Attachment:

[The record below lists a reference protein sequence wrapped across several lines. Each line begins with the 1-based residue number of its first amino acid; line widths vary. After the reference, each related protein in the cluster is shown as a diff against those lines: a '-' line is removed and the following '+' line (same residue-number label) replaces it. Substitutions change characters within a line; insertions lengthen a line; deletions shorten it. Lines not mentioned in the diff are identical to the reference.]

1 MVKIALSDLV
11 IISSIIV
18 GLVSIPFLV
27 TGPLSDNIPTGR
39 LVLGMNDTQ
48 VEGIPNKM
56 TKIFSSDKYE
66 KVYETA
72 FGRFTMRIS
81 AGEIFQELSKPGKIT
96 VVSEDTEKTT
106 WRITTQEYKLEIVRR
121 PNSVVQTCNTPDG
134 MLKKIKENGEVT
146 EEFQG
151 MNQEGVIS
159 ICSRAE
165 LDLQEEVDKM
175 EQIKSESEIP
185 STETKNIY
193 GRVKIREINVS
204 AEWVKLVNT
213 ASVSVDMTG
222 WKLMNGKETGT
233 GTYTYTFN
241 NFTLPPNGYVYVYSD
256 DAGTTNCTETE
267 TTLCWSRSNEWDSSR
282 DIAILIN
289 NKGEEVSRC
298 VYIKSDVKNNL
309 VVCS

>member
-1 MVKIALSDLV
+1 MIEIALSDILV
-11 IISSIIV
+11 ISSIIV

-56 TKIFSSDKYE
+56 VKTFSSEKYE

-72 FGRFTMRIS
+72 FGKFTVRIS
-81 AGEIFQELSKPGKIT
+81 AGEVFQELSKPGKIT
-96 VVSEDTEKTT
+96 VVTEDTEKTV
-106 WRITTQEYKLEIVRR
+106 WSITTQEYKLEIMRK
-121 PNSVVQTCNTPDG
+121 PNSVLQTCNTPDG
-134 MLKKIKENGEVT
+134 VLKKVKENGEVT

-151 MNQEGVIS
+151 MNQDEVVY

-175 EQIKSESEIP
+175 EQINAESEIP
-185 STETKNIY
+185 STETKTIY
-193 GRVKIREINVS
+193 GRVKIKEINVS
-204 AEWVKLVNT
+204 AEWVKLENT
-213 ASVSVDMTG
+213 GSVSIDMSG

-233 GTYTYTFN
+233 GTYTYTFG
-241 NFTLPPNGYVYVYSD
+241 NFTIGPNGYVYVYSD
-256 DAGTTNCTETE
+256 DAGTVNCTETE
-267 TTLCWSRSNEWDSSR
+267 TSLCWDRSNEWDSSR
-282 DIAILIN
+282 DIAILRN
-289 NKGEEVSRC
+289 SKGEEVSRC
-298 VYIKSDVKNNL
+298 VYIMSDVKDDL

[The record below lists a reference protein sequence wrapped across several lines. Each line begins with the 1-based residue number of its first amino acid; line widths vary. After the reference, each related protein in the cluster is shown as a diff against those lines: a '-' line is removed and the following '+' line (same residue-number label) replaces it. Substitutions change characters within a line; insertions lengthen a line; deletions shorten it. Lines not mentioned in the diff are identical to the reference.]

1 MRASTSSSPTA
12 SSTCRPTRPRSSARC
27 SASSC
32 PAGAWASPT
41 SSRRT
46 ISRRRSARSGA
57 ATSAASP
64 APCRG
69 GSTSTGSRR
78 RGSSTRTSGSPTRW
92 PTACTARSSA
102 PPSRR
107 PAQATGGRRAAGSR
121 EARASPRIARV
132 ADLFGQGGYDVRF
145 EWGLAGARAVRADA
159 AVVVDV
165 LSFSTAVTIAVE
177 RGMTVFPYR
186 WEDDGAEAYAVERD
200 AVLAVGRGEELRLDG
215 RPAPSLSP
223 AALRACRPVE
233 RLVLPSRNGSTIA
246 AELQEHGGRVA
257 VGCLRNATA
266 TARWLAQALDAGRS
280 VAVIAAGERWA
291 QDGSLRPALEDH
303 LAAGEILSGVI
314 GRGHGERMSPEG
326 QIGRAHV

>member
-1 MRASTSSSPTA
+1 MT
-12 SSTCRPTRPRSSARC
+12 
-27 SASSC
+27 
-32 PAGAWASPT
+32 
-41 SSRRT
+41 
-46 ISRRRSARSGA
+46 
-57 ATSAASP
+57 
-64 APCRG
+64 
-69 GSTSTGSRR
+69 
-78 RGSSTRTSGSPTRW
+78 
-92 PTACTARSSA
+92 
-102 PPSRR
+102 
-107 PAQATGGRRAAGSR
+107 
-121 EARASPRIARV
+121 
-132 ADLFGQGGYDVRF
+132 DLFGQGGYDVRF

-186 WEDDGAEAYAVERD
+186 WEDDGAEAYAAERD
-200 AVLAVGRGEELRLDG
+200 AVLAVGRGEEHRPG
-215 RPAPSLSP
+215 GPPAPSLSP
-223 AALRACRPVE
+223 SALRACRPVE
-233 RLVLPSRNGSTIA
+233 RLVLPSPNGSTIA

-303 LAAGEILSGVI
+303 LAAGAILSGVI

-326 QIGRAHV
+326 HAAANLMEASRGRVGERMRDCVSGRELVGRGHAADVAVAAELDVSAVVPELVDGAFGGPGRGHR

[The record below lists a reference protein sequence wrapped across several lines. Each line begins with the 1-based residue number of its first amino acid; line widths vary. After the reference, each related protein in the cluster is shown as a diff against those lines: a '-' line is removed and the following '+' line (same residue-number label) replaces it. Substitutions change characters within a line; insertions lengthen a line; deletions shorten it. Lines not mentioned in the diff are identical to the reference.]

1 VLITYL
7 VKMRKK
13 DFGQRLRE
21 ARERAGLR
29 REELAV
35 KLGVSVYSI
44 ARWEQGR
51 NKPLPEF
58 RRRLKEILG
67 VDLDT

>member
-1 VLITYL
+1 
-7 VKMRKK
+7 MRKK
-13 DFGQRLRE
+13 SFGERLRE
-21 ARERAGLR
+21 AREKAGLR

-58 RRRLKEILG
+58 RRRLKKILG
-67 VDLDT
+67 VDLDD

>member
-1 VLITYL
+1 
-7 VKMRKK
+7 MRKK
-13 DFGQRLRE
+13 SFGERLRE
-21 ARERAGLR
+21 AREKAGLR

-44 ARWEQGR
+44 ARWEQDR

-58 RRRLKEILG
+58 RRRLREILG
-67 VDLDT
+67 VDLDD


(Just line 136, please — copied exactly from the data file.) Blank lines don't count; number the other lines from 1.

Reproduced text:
+102 